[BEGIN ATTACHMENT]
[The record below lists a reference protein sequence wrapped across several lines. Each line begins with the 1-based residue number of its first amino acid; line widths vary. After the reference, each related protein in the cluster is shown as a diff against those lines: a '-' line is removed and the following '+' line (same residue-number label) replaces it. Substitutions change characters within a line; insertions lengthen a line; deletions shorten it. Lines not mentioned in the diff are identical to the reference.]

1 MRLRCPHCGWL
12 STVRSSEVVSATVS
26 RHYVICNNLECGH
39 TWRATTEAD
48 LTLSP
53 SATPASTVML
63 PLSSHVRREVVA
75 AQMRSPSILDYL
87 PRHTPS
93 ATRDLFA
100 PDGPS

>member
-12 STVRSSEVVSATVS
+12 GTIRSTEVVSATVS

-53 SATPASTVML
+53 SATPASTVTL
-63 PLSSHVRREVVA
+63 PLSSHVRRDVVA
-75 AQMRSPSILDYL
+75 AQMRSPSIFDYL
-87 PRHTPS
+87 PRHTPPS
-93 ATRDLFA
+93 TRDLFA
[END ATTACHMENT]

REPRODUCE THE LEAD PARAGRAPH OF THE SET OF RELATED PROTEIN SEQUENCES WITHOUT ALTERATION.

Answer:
[The record below lists a reference protein sequence wrapped across several lines. Each line begins with the 1-based residue number of its first amino acid; line widths vary. After the reference, each related protein in the cluster is shown as a diff against those lines: a '-' line is removed and the following '+' line (same residue-number label) replaces it. Substitutions change characters within a line; insertions lengthen a line; deletions shorten it. Lines not mentioned in the diff are identical to the reference.]